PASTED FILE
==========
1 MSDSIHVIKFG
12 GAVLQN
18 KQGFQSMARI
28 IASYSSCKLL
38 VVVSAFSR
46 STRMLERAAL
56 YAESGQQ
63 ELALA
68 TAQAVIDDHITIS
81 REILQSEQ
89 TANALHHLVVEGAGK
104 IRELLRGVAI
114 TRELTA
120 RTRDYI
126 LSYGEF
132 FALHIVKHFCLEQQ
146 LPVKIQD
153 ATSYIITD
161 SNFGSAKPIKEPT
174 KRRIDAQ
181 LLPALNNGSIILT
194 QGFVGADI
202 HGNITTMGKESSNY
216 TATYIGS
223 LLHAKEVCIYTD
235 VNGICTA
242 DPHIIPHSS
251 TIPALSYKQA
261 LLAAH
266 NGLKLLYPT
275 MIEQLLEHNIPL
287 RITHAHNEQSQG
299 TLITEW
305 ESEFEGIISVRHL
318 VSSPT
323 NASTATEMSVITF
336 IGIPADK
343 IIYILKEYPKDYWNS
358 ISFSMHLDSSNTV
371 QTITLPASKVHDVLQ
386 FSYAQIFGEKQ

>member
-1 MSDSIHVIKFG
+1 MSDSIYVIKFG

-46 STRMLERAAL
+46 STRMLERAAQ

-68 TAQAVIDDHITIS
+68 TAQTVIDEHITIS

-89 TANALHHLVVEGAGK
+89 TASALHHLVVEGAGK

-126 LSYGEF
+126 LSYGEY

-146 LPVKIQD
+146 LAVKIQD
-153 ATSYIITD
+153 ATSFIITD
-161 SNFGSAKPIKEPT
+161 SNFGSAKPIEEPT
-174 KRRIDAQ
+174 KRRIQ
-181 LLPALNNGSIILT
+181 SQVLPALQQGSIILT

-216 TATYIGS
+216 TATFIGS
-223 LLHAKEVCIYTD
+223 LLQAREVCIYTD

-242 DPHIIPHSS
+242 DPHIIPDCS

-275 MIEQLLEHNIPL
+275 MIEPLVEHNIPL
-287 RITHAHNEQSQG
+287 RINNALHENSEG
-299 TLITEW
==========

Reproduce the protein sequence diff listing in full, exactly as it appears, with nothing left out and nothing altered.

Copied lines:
1 MSDSIHVIKFG
12 GAVLQN
18 KQGFQSMARI
28 IASYSSCKLL
38 VVVSAFSR
46 STRMLERAAL
56 YAESGQQ
63 ELALA
68 TAQAVIDDHITIS
81 REILQSEQ
89 TANALHHLVVEGAGK
104 IRELLRGVAI
114 TRELTA
120 RTRDYI
126 LSYGEF
132 FALHIVKHFCLEQQ
146 LPVKIQD
153 ATSYIITD
161 SNFGSAKPIKEPT
174 KRRIDAQ
181 LLPALNNGSIILT
194 QGFVGADI
202 HGNITTMGKESSNY
216 TATYIGS
223 LLHAKEVCIYTD
235 VNGICTA
242 DPHIIPHSS
251 TIPALSYKQA
261 LLAAH
266 NGLKLLYPT
275 MIEQLLEHNIPL
287 RITHAHNEQSQG
299 TLITEW
305 ESEFEGIISVRHL
318 VSSPT
323 NASTATEMSVITF
336 IGIPADK
343 IIYILKEYPKDYWNS
358 ISFSMHLDSSNTV
371 QTITLPASKVHDVLQ
386 FSYAQIFGEKQ

>member
-1 MSDSIHVIKFG
+1 MSDSIYVIKFG

-46 STRMLERAAL
+46 STRMLERAAQ

-68 TAQAVIDDHITIS
+68 TAQTVIDEHITIS

-89 TANALHHLVVEGAGK
+89 TASALHHLVVEGAGK

-126 LSYGEF
+126 LSYGEY

-146 LPVKIQD
+146 LAVKIQD
-153 ATSYIITD
+153 ATSFIITD
-161 SNFGSAKPIKEPT
+161 SNFGSAKPIEEPT
-174 KRRIDAQ
+174 KRRIQ
-181 LLPALNNGSIILT
+181 SQVLPALQQGSIILT

-216 TATYIGS
+216 TATFIGS
-223 LLHAKEVCIYTD
+223 LLQAREVCIYTD

-242 DPHIIPHSS
+242 DPHIIPDCS

-275 MIEQLLEHNIPL
+275 MIEPLVEHNIPL
-287 RITHAHNEQSQG
+287 RINNALHENSEG
-299 TLITEW